Too Krule for SchoolDecember 15, 2013 at 9:52 pm | Posted in Barboza, Seattle, Show Reviews | Leave a comment
Tags: Bill Evans, Billy Bragg, Gene Vincent, King Krule, Portishead, The Clash, The Damned, The Jam, the XX, True Panther Sounds
King Krule at Barboza, Seattle | 14 December 2013
Nineteen year old Archy Marshall used to go by Zoo Kid but dropped that moniker in favor of the more imposing and grown up sounding King Krule. His album 6 Feet Beneath the Moon has gotten a lot of attention and rightly so. It’s unique and it’s good. Marshall has a voice that defies his young age. He has a baritone and an accent that brings to mind Billy Bragg, Joe Strummer, David Vanian and Paul Weller singing over trip hop, jazz, dub, funk rock-a-billy and punk.
The first thing you notice about Marshall is how young he looks. He and his band came on stage to a sold out Barboza Saturday night looking a little wet behind the ears. The lanky redheaded Marshall sported an over-sized oxford shirt buttoned to the top button. He’s got piercing green eyes and what looked like an attempt at some sideburns. He looked like a boy, but the weird thing as he began to play and as the show progressed he began to look older and older. By the end of the set I was convinced he was at least 35. His voice is dark and troubled and the music is much the same. At this tender age he seems to already understand space, pace and delivery.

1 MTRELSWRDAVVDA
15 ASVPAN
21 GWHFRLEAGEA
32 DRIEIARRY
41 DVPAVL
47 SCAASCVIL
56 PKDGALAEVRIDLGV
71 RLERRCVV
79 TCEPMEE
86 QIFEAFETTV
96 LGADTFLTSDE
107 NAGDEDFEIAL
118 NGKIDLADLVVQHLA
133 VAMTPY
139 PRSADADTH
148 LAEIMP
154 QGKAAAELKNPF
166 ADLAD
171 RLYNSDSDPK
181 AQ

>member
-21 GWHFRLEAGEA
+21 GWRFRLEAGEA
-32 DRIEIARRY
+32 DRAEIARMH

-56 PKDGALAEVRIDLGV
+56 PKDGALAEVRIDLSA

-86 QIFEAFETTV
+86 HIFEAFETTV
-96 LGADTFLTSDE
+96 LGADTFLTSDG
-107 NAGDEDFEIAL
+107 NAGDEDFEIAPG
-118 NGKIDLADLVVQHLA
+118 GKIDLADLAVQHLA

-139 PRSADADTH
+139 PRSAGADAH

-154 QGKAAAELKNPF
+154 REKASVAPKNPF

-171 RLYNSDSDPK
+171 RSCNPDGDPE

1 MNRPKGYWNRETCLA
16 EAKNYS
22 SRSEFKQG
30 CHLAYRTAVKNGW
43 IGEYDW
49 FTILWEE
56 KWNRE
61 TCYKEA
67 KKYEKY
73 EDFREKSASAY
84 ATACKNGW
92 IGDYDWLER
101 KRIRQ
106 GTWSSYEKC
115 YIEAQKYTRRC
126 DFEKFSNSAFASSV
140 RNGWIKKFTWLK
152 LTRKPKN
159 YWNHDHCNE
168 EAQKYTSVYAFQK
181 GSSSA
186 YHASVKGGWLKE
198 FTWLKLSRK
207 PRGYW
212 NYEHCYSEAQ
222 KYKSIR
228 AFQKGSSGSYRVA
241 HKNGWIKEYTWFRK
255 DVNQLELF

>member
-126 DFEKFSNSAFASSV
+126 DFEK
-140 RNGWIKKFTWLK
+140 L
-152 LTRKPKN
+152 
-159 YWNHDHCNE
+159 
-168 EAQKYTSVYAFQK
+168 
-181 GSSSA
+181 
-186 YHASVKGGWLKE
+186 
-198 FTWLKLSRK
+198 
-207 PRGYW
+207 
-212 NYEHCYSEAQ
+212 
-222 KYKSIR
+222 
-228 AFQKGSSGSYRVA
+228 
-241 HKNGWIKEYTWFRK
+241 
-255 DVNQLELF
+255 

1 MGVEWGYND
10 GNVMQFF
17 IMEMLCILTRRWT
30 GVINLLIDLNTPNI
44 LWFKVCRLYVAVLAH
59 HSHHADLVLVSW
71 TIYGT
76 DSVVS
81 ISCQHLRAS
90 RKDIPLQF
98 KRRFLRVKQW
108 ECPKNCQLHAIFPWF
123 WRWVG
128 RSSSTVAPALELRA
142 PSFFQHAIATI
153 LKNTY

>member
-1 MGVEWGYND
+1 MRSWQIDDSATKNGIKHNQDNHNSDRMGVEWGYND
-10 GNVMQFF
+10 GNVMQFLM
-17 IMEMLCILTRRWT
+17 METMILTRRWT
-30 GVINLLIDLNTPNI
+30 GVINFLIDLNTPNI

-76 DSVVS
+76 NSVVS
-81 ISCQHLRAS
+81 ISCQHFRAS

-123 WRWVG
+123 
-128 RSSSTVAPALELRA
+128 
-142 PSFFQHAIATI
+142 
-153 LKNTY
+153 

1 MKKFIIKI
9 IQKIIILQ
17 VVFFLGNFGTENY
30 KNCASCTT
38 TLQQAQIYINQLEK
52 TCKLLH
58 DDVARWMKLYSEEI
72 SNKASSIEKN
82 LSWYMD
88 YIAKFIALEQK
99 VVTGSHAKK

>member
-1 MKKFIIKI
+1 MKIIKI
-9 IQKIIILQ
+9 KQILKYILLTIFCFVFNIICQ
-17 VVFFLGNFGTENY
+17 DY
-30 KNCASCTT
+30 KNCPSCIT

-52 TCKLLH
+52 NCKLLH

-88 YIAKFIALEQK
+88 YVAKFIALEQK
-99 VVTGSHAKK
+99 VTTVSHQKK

The band was tight, effortlessly switching between dub, funk and punk. The songs never sounded cluttered and the band always took their time in delivering the hooks. Marshall was the center of attention, but his band seemed to look to the bassist who held everything down playing with a jazz-like virtuosity that you rarely see in a bass player in a rock band. The live versions of the songs was more fluid than on the record with Marshall choosing to rely on guitar, bass and drums to recreate the songs instead of the electronics and samples that are featured on the record. A good choice given the players he’s got and the fact that with a voice like his.
Their were no complaints from the audience. Everyone around me was in love with it. I kept hearing whispers rise out of the crowd about the band’s talent and I saw many people shaking their heads in disbelief at how good they were. There’s no telling what he may do next with his hands in beat making and hip-hop with his other persona Edgar the Beatmaker. King Krule is man trapped in a boy’s skin and it looks like he’s set up to reign for quite a while.